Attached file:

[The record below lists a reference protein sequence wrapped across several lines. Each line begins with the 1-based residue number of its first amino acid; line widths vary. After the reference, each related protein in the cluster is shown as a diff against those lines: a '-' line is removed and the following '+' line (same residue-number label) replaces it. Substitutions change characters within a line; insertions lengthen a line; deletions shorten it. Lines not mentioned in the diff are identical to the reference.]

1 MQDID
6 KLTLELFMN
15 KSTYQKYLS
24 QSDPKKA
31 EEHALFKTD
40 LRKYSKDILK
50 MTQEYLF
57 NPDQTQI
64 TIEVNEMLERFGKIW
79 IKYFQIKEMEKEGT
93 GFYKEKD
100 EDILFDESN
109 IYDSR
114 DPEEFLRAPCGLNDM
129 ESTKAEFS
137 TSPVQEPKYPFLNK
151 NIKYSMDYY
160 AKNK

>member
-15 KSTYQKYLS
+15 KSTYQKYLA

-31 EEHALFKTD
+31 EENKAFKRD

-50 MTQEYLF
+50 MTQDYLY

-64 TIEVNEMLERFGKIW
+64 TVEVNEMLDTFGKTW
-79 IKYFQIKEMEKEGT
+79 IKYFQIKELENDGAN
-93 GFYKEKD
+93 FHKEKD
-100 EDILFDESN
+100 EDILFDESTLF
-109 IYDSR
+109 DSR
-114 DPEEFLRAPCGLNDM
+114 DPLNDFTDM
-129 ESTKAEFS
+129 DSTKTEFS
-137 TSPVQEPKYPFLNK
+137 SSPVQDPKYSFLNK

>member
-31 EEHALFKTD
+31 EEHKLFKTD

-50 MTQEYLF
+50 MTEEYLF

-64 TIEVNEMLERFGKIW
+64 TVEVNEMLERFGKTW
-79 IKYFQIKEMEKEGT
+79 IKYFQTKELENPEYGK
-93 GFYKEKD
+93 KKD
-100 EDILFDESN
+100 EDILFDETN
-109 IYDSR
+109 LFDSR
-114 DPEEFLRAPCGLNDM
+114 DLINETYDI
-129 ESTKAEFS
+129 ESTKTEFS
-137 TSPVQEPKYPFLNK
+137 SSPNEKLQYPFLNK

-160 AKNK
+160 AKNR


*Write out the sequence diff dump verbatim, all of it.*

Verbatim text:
[The record below lists a reference protein sequence wrapped across several lines. Each line begins with the 1-based residue number of its first amino acid; line widths vary. After the reference, each related protein in the cluster is shown as a diff against those lines: a '-' line is removed and the following '+' line (same residue-number label) replaces it. Substitutions change characters within a line; insertions lengthen a line; deletions shorten it. Lines not mentioned in the diff are identical to the reference.]

1 MQDID
6 KLTLELFMN
15 KSTYQKYLS
24 QSDPKKA
31 EEHALFKTD
40 LRKYSKDILK
50 MTQEYLF
57 NPDQTQI
64 TIEVNEMLERFGKIW
79 IKYFQIKEMEKEGT
93 GFYKEKD
100 EDILFDESN
109 IYDSR
114 DPEEFLRAPCGLNDM
129 ESTKAEFS
137 TSPVQEPKYPFLNK
151 NIKYSMDYY
160 AKNK

>member
-15 KSTYQKYLS
+15 KSTYQKYLA

-31 EEHALFKTD
+31 EENKAFKRD

-50 MTQEYLF
+50 MTQDYLY

-64 TIEVNEMLERFGKIW
+64 TVEVNEMLDTFGKTW
-79 IKYFQIKEMEKEGT
+79 IKYFQIKELENDGAN
-93 GFYKEKD
+93 FHKEKD
-100 EDILFDESN
+100 EDILFDESTLF
-109 IYDSR
+109 DSR
-114 DPEEFLRAPCGLNDM
+114 DPLNDFTDM
-129 ESTKAEFS
+129 DSTKTEFS
-137 TSPVQEPKYPFLNK
+137 SSPVQDPKYSFLNK

>member
-31 EEHALFKTD
+31 EEHKLFKTD

-50 MTQEYLF
+50 MTEEYLF

-64 TIEVNEMLERFGKIW
+64 TVEVNEMLERFGKTW
-79 IKYFQIKEMEKEGT
+79 IKYFQTKELENPEYGK
-93 GFYKEKD
+93 KKD
-100 EDILFDESN
+100 EDILFDETN
-109 IYDSR
+109 LFDSR
-114 DPEEFLRAPCGLNDM
+114 DLINETYDI
-129 ESTKAEFS
+129 ESTKTEFS
-137 TSPVQEPKYPFLNK
+137 SSPNEKLQYPFLNK

-160 AKNK
+160 AKNR